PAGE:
Monday 4 June 2007

The Ride of the Kings

The Ride of the Kings is a traditional horseback procession that was once widely performed across Bohemia, Moravia and Slovakia. It now survives in just five or six Moravian villages and on the last weekend of May each year the biggest and brightest parade takes place at Vlčnov, near Uherské Hradiště.

The ride has its roots in the old Christian festival of Whitsuntide, but has evolved to tell the story of Hungarian King Matthias Corvin, who fled via Vlčnov, Kunovice and Hluk to his stronghold at Trenčin after being defeated in battle at Bilovec in 1469 by his father-in-law (and Bohemian King) Jíři of Poděbrady.

The central role in the event is played by the brightest 10-12 year old boy of the village who is chosen by his peers to represent the king. Mounted on a white horse, he’s disguised in the traditional ceremonial dress of the region’s ladyfolk and holds a rose between his teeth to symbolize the silence of the Hungarian King’s escape. His two sabre-wielding bodyguards are similarly attired and they are accompanied by an entourage of 15-20 callers or criers, also on horseback and wearing traditional male regional costume, or “Kroje”. The horses are draped with embroidered saddlecloths and hundreds of brightly-coloured flowers and ribbons and the whole thing is an amazingly colourful spectacle.

The festivities begin on Friday night with traditional music in the wine cellars (boudy) and continue on the Saturday with dance and more wine. but the culmination of the weekend is the Sunday. The day begins with presentations of this years participants to the mayor and the general public The ride itself begins in the late morning when all the riders have made their way through the crowd assembled outside the king’s house and the improbably costumed lad has been lifted onto his steed. Led by a flagbearer (an experienced horseman older than the criers, who are usually aged 18) the king and his party then set out for the centre of the village, and the spectators follow or are swept along.

The procession winds through the streets and lanes and the criers collect money from the crowd for their king who has fallen into difficult circumstances. They call traditional or improvised rhymes to encourage donations, and the wittier the verse, the higher should be the donation. The standard beginning is “Máme krale chudobného ale poctivého” (we have a king poor but chaste) and you’ll hear things like; “Za fotečku, do botečkou” “For a photo-shoot, into the boot” (where the donations are carried) or “Tento pan pěkně směje, jistě mě něco do boty přispěje”, “Smiling widely is that man; contribute something, sure he can!” It’s pretty poor form not to donate if you’re singled out, so it’s good to have some 20Kč coins along with you for the purpose.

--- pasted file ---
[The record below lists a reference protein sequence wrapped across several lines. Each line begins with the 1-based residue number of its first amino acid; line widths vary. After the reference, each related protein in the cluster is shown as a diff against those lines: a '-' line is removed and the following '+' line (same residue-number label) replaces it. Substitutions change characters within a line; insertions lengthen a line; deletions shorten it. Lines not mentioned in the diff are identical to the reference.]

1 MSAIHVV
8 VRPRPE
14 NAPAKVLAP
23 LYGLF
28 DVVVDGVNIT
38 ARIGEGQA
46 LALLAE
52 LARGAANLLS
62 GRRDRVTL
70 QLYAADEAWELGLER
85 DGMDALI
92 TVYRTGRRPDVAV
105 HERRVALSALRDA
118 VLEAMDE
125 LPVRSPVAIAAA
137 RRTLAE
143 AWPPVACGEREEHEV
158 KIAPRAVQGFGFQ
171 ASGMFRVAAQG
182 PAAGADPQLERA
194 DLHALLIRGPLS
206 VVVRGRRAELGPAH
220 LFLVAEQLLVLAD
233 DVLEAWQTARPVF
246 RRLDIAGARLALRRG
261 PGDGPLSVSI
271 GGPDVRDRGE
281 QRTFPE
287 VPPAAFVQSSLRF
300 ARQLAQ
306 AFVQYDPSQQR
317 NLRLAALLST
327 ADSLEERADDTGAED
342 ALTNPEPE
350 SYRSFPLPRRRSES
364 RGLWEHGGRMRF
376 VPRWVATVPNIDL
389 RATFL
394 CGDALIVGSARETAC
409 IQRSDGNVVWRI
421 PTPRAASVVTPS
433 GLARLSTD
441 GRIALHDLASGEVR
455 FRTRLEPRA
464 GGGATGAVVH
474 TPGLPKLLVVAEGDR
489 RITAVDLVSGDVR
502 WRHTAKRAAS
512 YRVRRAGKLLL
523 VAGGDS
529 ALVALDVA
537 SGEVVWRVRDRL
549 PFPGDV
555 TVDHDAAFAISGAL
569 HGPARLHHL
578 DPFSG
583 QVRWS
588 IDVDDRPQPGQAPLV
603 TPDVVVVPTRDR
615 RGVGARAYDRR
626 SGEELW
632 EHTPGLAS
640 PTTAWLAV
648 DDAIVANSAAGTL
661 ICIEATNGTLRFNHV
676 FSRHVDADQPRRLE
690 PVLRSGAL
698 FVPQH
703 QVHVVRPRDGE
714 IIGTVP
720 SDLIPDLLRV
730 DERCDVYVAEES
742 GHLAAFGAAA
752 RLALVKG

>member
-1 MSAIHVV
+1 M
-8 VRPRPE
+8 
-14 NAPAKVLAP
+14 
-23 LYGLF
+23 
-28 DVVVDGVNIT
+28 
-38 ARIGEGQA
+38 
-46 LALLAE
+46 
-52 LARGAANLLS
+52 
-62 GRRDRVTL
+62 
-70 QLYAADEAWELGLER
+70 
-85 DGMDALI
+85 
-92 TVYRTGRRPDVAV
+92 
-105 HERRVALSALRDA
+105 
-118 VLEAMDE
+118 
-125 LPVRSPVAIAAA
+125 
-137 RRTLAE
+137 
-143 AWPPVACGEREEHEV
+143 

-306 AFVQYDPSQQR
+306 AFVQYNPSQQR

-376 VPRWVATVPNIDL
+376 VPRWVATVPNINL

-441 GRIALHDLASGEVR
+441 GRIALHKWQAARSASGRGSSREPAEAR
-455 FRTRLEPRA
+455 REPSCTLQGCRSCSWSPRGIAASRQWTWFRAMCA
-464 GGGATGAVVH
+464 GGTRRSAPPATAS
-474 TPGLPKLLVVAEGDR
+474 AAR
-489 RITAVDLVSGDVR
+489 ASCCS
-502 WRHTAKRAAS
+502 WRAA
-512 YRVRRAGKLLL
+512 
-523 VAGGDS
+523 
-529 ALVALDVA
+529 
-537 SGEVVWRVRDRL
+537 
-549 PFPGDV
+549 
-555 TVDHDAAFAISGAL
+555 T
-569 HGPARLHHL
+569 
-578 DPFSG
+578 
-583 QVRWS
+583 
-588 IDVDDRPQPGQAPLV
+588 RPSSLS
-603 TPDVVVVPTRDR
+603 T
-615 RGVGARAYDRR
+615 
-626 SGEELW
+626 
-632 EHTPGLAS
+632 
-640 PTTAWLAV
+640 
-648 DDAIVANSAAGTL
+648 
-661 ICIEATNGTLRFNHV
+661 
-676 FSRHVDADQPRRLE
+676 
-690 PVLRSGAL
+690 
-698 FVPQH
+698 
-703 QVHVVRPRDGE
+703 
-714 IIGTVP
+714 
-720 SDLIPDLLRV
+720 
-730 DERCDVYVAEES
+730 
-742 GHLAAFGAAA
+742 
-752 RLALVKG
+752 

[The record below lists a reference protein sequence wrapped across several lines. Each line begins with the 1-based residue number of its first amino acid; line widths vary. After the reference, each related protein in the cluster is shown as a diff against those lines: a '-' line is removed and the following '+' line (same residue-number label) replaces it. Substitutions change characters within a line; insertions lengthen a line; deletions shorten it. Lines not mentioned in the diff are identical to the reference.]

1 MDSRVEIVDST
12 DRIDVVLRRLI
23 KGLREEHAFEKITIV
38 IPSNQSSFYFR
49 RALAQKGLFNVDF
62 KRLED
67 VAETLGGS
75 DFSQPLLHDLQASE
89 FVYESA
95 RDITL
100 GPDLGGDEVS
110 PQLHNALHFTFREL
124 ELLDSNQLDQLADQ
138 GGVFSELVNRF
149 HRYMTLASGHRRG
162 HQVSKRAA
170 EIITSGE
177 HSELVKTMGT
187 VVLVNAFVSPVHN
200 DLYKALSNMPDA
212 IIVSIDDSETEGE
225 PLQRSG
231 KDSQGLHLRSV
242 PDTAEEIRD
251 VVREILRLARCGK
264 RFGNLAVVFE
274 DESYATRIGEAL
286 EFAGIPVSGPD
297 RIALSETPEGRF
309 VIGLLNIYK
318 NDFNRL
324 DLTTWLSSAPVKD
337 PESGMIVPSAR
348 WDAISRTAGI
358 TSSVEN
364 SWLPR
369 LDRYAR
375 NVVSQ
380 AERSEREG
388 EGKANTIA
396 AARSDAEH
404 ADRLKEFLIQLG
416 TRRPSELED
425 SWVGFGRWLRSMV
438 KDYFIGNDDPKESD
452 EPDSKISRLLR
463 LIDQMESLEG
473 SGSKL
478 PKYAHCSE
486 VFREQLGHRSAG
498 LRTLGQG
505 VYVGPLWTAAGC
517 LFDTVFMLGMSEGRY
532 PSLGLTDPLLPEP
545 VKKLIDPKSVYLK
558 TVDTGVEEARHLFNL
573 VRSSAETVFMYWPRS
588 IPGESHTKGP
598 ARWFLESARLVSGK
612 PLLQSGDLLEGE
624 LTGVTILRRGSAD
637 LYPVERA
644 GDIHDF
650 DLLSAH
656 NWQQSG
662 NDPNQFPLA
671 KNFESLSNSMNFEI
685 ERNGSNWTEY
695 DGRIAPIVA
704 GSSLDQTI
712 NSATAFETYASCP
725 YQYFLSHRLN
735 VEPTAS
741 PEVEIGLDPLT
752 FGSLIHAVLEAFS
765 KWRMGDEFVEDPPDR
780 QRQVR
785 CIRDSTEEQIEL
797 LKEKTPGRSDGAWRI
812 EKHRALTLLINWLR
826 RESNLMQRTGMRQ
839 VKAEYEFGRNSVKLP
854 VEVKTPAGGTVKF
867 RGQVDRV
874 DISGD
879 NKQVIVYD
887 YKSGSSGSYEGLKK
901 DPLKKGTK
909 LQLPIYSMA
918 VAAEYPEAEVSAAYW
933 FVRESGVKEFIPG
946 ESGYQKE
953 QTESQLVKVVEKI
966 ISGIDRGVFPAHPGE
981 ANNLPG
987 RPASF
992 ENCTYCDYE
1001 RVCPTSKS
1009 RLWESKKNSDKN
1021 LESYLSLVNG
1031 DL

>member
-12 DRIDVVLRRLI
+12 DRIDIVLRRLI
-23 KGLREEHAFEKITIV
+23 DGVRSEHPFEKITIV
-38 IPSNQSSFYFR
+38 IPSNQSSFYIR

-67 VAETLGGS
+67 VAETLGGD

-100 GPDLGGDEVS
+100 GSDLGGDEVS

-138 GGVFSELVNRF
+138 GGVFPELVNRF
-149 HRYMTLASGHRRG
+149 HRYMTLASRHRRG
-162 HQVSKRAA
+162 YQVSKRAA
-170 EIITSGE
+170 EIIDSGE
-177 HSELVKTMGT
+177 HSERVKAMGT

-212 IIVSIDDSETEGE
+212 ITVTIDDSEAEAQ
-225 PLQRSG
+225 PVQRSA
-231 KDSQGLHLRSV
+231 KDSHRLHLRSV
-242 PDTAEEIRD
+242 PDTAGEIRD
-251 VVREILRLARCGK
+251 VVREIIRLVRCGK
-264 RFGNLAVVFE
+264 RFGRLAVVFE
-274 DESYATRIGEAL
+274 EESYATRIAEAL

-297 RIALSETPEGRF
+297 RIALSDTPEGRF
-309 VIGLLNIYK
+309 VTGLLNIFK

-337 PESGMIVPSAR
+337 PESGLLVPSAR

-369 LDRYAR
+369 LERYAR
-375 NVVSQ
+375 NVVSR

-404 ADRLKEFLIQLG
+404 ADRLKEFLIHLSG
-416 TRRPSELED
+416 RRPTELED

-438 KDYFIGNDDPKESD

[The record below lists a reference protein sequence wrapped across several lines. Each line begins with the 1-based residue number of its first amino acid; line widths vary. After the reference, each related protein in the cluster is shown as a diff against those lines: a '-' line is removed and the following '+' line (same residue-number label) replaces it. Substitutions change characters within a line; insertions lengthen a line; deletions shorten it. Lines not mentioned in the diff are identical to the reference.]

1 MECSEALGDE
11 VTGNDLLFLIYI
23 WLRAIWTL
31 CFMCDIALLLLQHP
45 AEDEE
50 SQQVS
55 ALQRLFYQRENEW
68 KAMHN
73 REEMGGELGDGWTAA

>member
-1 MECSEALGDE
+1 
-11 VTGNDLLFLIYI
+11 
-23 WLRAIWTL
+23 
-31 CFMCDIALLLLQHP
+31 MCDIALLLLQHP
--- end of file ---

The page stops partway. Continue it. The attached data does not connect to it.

Having taken loads of photographs at the same event last year and shown them at length to anyone who was interested or could be nailed down for a few minutes, there were about ten people keen to come along to see this year’s Ride. Marshalling them all to the train station for the 7am Sunday morning start proved easier than expected and the weather was surprisingly clear after the fierce storms of the night before. The day started to turn when our train developed a ten-minute delay due to the safety signals being damaged by lightning the night before, making it increasingly unlikely that we would make our eight minute connection to the bus at Staré Město u Uherské Hradiště.

Friends with a car called past and picked a couple of us up, but the rest of us had to get the local train into Uherské Hradiště and call a taxi from there. The 14km taxi ride cost us more than the 80km return train ride, but we couldn’t get this close and then give up for the sake of 100Kč each, could we?

And it was good that we didn’t. The ride was a bigger spectacle than most were expecting and despite the heat and humidity everyone had a great day. We had a crowded bus ride back to Hradiště, but the train delays worked in our favour this time, giving us a little extra time to make our connections. We were home in Olomouc by 6.30pm, tired and a bit sunburnt, but happy to have been part of a unique and vibrant centuries-old tradition, all the more remarkable for being kept up enthusiastically by teenage boys and young men despite all the distractions of life in the age of playstation and the internet.


morskyjezek said...

Hi, nice pictures and account of the Ride of the Kings! I was there in 2004 and almost got run over by a horse. It was quite a lot of fun. I overnighted in Uhersky Brod beforehand, which made it easier to get there bright and early.

Will you be going on more folklore outings over the summer?

Captain Oddsocks said...

Haha, Some of those horses get a bit tetchy don't they? The Doloplazy Ride of the Kings is coming up on the 1st of July and the one at Kojetin on August 19. I'd like to go to both, but will have to see how it works out...